About our work
Specific biochemical and cellular mechanisms of the retina and retinal pigment epithelium (RPE) are central to proper maintenance of vision. The RPE is a single layer of cells lining the back of the retina and plays a crucial role in the development and function of the retina. Without RPE the retinal photoreceptor cells, and vision itself, could not function. RPE dysfunction has serious repercussions on photoreceptor viability and health. Inherited diseases of the RPE as well as the effects of aging on the RPE result in loss of visual acuity and blindness, with major medical and economic impacts. Several retinal degenerations involve genes that are exclusively or primarily expressed by the RPE and cause blindness in younger people, including newborns. Among diseases of aging eyes involving the RPE, the most important is age-related macular degeneration (AMD), which is growing inexorably in prevalence with aging of our population. The Molecular Mechanisms Section (MMS) has two major goals: 1) understanding retina/RPE specific mechanisms of vitamin A metabolism and how they affect vision health; and 2) the role of retina/RPE specific mechanisms of signaling and gene regulation in retina/RPE function.
The research in this section covers two major areas.
Visual cycle: RPE65 and retinal retinoid metabolism
The “visual cycle” is the process by which dietary vitamin A (all-trans retinol) is converted to the “chromophore” form (11-cis retinal) required for vision. The metabolic process of vision begins when light converts or “isomerizes” 11-cis retinal bound to visual pigment in the retina’s photoreceptors to the all-trans form. To restore light sensitivity this all-trans form is recycled to the RPE where it is enzymatically isomerized back to the 11-cis isomer which is then returned to the photoreceptors to regenerate visual pigment. We and others have shown, from basic biochemical studies and from molecular genetics studies in both mouse models and human genetic eye disease, that the RPE-restricted protein called RPE65, discovered in the early 1990s, is essential to the operation of the visual cycle. RPE65 is the key isomerase in the visual cycle and is part of a family of carotenenoid oxygenase enzymes that specialize in carotenoid metabolism- including the enzyme b-carotene oxygenase (BCO1) that converts β-carotene into vitamin A. Mutations in RPE65 were shown to cause Leber congenital amaurosis type 2 (LCA2), a hereditary blinding disease resulting in severe loss of vision from birth or early childhood. Based on 25 years of foundational basic research and clinical studies, in 2017 LCA2 became the first inherited disease to be treated by an FDA-approved gene augmentation therapy (Luxturna).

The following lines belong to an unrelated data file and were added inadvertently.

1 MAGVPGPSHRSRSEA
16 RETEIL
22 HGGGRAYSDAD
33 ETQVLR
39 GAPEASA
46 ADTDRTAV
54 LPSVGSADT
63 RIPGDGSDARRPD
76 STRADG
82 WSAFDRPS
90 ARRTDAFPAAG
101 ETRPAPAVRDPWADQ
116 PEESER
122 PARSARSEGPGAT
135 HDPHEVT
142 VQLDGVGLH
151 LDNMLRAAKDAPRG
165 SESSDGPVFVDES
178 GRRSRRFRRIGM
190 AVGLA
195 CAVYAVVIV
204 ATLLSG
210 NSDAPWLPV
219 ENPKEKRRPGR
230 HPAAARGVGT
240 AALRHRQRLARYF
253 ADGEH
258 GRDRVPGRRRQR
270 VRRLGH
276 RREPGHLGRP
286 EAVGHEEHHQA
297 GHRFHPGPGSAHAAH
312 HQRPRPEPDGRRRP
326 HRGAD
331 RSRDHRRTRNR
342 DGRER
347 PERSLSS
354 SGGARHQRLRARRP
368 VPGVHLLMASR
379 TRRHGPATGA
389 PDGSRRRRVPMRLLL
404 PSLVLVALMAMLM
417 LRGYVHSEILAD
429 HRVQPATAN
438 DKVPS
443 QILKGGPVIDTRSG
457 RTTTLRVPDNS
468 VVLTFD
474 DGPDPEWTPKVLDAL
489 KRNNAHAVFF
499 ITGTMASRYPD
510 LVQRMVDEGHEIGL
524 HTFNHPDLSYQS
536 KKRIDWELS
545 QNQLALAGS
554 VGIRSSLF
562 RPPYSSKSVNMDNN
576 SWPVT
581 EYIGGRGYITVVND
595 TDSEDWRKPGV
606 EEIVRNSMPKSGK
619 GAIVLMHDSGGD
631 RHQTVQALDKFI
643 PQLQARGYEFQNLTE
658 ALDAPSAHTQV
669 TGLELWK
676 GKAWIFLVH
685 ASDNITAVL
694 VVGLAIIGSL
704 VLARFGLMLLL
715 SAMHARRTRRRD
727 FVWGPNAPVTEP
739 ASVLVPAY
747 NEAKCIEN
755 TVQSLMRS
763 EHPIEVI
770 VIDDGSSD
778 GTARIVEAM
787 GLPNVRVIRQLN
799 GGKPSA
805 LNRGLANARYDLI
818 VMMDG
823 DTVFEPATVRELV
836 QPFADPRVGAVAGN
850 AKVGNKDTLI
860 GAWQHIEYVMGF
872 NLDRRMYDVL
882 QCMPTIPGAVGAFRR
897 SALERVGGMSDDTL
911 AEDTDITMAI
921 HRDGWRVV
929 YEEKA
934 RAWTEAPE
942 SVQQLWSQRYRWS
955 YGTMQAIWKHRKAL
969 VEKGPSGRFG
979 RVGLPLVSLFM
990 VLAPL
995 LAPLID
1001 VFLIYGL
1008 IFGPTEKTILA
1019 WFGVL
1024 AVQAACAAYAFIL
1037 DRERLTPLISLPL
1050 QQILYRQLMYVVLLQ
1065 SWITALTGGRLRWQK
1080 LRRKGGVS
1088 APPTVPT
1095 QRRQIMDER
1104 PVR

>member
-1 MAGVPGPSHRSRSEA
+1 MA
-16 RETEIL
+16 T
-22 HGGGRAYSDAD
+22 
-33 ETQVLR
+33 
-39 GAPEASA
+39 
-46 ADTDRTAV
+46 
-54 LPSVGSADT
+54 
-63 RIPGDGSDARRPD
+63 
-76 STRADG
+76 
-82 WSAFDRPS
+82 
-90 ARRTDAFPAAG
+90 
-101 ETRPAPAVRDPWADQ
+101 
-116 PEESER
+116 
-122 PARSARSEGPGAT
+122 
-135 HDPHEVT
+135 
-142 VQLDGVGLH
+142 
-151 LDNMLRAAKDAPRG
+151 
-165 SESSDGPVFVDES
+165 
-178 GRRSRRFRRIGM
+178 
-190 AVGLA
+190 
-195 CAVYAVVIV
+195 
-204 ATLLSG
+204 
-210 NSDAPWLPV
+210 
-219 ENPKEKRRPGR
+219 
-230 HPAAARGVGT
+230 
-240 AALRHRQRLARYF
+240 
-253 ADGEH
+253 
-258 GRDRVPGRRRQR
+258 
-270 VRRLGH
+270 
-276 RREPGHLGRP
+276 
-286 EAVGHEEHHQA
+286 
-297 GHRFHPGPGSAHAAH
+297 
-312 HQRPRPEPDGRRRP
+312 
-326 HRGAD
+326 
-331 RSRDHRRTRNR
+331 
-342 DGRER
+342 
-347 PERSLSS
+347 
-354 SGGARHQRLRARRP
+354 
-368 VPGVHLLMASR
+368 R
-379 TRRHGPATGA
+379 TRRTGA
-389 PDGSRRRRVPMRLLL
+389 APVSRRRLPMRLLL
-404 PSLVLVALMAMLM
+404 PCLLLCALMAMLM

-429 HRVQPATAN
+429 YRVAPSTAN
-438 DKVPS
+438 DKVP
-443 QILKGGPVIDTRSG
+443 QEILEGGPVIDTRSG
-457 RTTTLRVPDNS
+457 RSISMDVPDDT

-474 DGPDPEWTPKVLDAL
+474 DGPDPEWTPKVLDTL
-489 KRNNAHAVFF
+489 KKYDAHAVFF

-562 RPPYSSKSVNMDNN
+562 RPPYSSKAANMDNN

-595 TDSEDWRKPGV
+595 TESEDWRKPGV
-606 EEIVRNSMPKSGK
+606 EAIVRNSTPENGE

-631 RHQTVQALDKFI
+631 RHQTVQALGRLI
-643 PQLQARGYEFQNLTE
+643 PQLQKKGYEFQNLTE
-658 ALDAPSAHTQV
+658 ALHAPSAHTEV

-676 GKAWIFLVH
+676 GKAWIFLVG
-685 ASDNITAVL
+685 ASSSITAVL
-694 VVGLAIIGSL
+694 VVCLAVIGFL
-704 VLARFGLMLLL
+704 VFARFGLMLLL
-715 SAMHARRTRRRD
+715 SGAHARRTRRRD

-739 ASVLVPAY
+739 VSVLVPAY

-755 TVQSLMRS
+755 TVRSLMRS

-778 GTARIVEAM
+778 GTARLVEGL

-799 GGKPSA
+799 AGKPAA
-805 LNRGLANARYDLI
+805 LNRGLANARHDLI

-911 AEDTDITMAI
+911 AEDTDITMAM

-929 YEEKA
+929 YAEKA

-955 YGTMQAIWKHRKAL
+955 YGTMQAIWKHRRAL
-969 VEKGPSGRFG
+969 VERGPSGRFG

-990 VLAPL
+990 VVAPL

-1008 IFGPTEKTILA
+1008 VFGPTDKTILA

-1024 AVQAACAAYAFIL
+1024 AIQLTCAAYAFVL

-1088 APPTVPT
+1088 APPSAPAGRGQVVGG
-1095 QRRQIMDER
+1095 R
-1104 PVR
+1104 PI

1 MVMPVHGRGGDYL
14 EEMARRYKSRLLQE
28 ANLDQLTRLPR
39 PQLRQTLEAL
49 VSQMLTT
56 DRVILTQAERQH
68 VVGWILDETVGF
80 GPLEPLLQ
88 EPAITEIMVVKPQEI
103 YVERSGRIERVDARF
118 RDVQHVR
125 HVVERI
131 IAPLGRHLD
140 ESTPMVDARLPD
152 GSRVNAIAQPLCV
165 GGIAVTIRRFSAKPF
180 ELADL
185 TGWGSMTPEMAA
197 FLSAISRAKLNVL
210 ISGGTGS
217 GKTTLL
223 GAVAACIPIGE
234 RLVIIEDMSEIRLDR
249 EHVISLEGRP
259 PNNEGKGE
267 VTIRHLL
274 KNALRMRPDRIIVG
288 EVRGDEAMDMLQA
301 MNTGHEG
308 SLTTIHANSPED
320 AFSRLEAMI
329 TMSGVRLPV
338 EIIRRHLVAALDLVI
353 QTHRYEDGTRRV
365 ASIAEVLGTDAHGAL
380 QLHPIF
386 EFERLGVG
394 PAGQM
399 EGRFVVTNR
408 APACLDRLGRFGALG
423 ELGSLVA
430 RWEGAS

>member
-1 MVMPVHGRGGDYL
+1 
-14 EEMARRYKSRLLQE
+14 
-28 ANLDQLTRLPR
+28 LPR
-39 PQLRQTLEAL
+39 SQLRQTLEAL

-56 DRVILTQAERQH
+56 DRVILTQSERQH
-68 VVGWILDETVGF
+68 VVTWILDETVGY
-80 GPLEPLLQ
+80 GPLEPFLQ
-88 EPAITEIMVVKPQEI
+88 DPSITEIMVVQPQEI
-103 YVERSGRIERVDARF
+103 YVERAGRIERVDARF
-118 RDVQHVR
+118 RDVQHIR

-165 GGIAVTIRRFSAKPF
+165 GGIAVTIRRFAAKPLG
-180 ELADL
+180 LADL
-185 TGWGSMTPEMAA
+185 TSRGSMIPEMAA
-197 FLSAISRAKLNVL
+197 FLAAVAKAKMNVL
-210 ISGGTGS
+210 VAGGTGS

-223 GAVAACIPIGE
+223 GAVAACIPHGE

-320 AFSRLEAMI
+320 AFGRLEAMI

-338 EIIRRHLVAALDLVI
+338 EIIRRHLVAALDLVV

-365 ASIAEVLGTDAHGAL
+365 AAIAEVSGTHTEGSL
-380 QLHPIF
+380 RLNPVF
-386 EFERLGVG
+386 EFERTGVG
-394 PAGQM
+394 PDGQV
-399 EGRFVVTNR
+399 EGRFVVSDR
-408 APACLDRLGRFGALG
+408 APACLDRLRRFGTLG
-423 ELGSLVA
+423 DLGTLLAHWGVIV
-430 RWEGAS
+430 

Currently, MMS continues to investigate the function of RPE65 and overall retinoid and carotenoid metabolism in the retina. Using assay systems we have developed, and drawing on predictions based on the RPE65 crystal structures of Kiser and coworkers, we have continued to explore further aspects of the complex catalytic mechanism of RPE65. In particular, we have validated the hypothesis that retinol isomerization by RPE65 proceeds via a carbocation (or possibly a radical cation) mechanism, rather than a SN2’ mechanism of nucleophilic addition to the carbon-11 of the retinyl moiety, and we have identified several aromatic and non-aromatic binding cleft residues of RPE65 critical for retinyl moiety isomerization. Based on this we predicted that spin trap compounds might be effective inhibitors of RPE65 activity and found this to be the case. We have also found, unexpectedly, that inhibitors of lipid metabolism also inhibit RPE65. Further aspects of RPE65’s complex structure and function are under investigation. This includes the role played by palmitoylation in RPE65 structure and function.
In studying how the visual cycle (a key milestone in the evolution of the vertebrate eye) evolved, MMS determined that RPE65 likely arose (along with other key aspects of the visual cycle) in the last common ancestor of jawed and jawless (e.g., lampreys) vertebrates, and not earlier as had been hypothesized. Further investigation to discern how RPE65 could have arisen reveals that the BCO family has evolved in an “extremely high turnover” fashion, providing a rationale for the evolution of RPE65, a BCO family outlier, which neither uses carotenoids as substrate nor is an oxygenase.
In addition, MMS uses transgenic mouse models and RPE derived from human induced pluripotent stem cells (iPSCs) to generate and study interesting missense mutations for RPE65-related retinal dystrophies (P25L, D477G, etc.). We use these models to study mechanisms of human disease, and to determine requirements for chromophore in the development and maintenance of photoreceptors. especially cone photoreceptors. This has an important practical role in determining what is an adequate augmentation levels for human RPE65 gene therapy. We also generate knockouts of other genes highly expressed in the RPE.